Imagine a painting of a pastoral scene on a fine summer’s day, a beautifully laid out banquet, fine rugs for lounging and guests nibbling on carefully transported bits – a proverbial picnic in the grass, with dogs and children at the edges.
That’s one kind of picnic, but there are so many ways to have a picnic. Even the simple gesture of moving dinner outside on a balmy evening can feel picnic-like, that is, fun.
That picnics are portable parties adds to the experience. Collecting and packing the food, carrying the meal to a particular place and the expectation of serving it make picnics a kind of special event, be it a leisurely trip to the beach, an hour-long tailgate or a buffet lunch in a lush garden. (The frugal city lunch you eat on a bench by a tree is also a picnic of sorts — enjoy it.)
When I have to lug the basket, I want it filled with things I like.
Sandwiches are my favorite picnic food, so I offer a few of them here. I’ve had a thing for canned sardines since I was a kid, but now I want them served on thinly sliced dense, dark rye bread, generously spread with good butter, sprinkled with sea salt and black pepper, a few arugula sprigs and a small splash lemon, nothing more. Some would add a little Dijon mustard, but not me. Take all the ingredients to the picnic area and build the sandwiches there, or pack them up to go. They look nice, but of course they can also be made in two parts.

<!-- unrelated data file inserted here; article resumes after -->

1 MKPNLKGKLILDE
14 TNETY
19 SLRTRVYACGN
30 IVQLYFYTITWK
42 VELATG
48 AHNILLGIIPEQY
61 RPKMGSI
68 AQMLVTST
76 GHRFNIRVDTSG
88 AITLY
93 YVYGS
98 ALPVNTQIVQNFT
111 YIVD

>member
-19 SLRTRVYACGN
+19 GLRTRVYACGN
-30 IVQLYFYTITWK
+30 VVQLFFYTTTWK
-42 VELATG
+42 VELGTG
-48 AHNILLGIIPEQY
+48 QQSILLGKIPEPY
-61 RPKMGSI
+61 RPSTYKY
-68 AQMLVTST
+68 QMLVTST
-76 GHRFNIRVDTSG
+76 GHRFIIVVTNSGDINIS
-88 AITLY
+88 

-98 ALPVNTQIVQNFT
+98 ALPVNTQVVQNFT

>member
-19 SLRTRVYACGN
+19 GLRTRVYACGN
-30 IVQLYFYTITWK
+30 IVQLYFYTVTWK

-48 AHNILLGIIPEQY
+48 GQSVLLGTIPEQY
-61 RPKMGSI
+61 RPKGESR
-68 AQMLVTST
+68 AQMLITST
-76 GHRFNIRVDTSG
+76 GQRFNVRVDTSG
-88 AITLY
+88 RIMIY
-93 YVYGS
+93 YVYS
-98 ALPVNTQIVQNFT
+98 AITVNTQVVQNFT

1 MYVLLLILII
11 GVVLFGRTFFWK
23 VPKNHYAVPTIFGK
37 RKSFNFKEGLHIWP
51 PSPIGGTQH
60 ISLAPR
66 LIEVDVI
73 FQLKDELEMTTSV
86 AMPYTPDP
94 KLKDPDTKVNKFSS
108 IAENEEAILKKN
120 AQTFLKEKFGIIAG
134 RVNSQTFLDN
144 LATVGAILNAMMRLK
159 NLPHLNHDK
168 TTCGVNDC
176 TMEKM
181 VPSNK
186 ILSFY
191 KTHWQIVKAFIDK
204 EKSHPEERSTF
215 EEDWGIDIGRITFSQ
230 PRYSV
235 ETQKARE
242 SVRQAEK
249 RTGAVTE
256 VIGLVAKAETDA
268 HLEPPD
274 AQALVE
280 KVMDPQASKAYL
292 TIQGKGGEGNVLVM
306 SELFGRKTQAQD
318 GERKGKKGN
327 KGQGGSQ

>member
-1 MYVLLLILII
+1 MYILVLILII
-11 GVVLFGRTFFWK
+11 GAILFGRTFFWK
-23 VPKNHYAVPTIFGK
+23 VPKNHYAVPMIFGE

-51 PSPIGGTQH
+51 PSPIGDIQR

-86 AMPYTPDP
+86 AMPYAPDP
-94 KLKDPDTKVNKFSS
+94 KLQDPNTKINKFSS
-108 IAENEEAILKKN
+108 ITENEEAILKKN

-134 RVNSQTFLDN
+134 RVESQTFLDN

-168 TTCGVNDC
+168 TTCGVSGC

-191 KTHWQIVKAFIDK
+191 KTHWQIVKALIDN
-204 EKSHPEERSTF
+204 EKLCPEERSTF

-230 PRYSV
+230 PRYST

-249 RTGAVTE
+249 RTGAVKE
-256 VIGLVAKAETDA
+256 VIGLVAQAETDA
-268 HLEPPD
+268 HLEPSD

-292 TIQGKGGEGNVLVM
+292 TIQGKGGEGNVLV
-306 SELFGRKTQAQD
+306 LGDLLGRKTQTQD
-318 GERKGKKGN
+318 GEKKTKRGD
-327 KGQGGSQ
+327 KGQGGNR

An extremely simple and refreshing combination of a tangy, herbed cucumber salad and creamy ricotta, served on halved ciabatta buns, is another option. Aside from good cucumbers, there are only two requirements: freshly baked bread, with a crispy crust and tender crumb, and the best ricotta you can find, preferably mand ricotta. (You can also use natural cream cheese or queso fresco.)
Next, I want some hearty salads that are always nice to have on hand, picnic or not. For that, I packed white beans, tossed with oven-charred cauliflower and a spicy vinaigrette, drizzled with celery hearts and ground fennel, and cherry tomatoes and olives dressed with olive oil, a little oregano, vinegar, garlic, and chili flakes, and spooned over slices of fresh mozzarella. . Just before serving, I toss in a handful of basil leaves and toss them in the dressing. Serve them straight from the container if desired. It’s all meant as finger food.
Dessert at a picnic is always wanted, expected and deserved. Anything that looks like cookies is definitely a gamble, especially if you’re going over rough terrain, and pecan shortbread is currently my favorite – crumbly, salty and buttery, with a hint of cardamom. Top up with a bowl of cherries, nectarines and peaches, if desired. And ice, if you’re smart enough to keep it frozen during your travels.
Wash it all down afterwards with a summery red hibiscus punch. Known in Mexico as agua de Jamaica and throughout the Caribbean as sorrel, the drink is made by simmering dried hibiscus blossoms and soaking them with spices. The resulting ruby-red liquid, slightly sweetened, has a pleasant tannic quality and is wonderfully thirst-quenching on ice. If you want your punch to live up to its name, add your favorite beverage. Read: rum. It’s a picnic after all.
Recipes: Hibiscus Punch † Marinated Mozzarella, Olives and Cherry Tomatoes † Sardines on buttered brown bread † Cucumber-Ricotta sandwiches † White Bean Salad With Roasted Cauliflower † pecan shortbread